The viral (and now Interscope) star incorporates hip-hop producers and nabs an "SNL" slot before her album debut. Finally, her voice is bigger than her controversial persona.
Translating her music to the live stage after a two-year hiatus, Del Rey tested new material at Brooklyn's Glasslands in September, taking the stage for a secret show under the alias Queen of Coney Island. Not meant for review, the gig drew criticism from attending writers, tipped off by rogue tweets, who criticized her shaky delivery and live band of session musicians.
"I was noticeably scared," says Del Rey, who popped her gum into the microphone throughout the performance. "I don't get onstage trying to be spectacular. I act like it's sort of still about the singing for me, because that's all I have so far, are the songs."
Del Rey didn't allow the litany of mostly harsh comments on YouTube clips from the show deter her. She upgraded her official New York debut to Bowery Ballroom, where she performed to a sold-out crowd, and then played to packed houses in London and Los Angeles. The reviews have turned laudatory. ("The comment-board fights and blog posts don't detract from the fact that she can actually sing," the Village Voice wrote of her Bowery gig.)
On her tracks, Del Rey, who initially described herself as the "gangster Nancy Sinatra," disaffectedly intones about both eternal and finite romance over cinematic arrangements garnished with hip-hop drums. Though indie artists like Bon Iver and St. Vincent shape-shift to respectively appear on cuts by rappers like Kanye West and Kid Cudi, Del Rey casually massages hip-hop into her stand-alone compositions, working directly with such producers as Jeff Bhasker (West, Jay-Z) and Emile Haynie (Cudi). Bypassing the almighty guest feature has supplied her enveloping tracks with a unique twist on indie-pop.
"I brought Emile in because the beats were still raw and hard to get... sort of the danger I wanted to incorporate," says Del Rey, who slings hip-hop slang ("You so fresh to death") on her cowgirl anthem "Blue Jeans." Friendships with the Weeknd's Abel Tesfaye bolster her hip-hop credibility, but it's her effortless infusions that punctuate her tunes. "She wanted to integrate hip-hop into it because she loves [it] and added some beats to make it a bit more radio-friendly and palatable for a broader audience," Mawson says.
Just last month, the Internet fanfare reached new heights following the unauthorized leak of the intensely slick video for "Born to Die," making her a top trending topic on Twitter and earning praise from West, who broke his social network silence to post the clip to his account. For Del Rey, the relief wasn't the assurance of reaching a global audience, but rather having a budget for her art. "The good thing is that the record is beautiful. And I get to do so many things that I love. I get to work with [director Yoann] Lemoine and finally, I don't have to make my videos by myself anymore. Thank God. It's embarrassing," she says. "I'm just going to get help in all the right ways."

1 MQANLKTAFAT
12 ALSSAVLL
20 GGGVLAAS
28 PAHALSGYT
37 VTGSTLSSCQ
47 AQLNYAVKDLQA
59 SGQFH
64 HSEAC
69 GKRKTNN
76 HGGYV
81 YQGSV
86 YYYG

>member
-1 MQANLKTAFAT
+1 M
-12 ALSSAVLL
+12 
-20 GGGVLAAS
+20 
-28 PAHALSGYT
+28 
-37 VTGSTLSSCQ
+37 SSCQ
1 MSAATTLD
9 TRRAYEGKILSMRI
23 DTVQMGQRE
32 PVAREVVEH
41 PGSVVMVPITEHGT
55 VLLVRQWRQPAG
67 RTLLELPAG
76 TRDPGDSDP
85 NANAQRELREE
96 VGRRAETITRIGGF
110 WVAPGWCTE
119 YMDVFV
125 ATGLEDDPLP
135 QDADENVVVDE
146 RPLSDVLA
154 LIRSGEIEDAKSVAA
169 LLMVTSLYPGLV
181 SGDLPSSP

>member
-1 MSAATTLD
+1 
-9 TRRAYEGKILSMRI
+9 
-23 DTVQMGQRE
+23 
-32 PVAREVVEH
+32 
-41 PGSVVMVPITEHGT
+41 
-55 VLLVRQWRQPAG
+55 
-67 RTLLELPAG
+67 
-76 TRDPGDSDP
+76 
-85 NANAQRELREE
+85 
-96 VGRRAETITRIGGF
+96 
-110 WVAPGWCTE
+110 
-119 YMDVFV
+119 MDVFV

For an artist whose homemade approach shifted her career out of obscurity, her labels aren't concerned with losing her indie prowess. "It's not about old-school label tactics and all of that crap. It's really about helping an artist who has a clear-cut vision for herself, really bringing the muscle to make this work on a worldwide level," Jackson says. Unger Gamilton adds: "The real brilliant artists move the mainstream toward them, not the other way around. She's doing something that no one else is doing, and it's just going to draw people in. It's already drawing people in."
In anticipation of "Born to Die," the voluptuous-voiced songstress has been teasing the Web with sneak peeks of the project, releasing a graphic, found-footage video for "Off to the Races" and a YouTube clip of her song "Yayo." Her single, "Born to Die" was recently iTunes' Free Single of the Week. Del Rey also plans on "extensively touring" the international circuit through the new year. But she's almost entirely unplugged from the online realm, save for sporadic tweets and Facebook updates.
"I'd rather it was just as simple as being just the songs and no one else talking about it at all, because it makes things more bittersweet instead of just clear and easy," she says. "It just seems to have taken a funny turn. I'm not really sure if it'll come back around. I don't know. But the record is really good. I have that."
Steven J. Horowitz ( @speriod) is a New York-based journalist who serves as news editor at HipHopDX and associate editor at YRB magazine.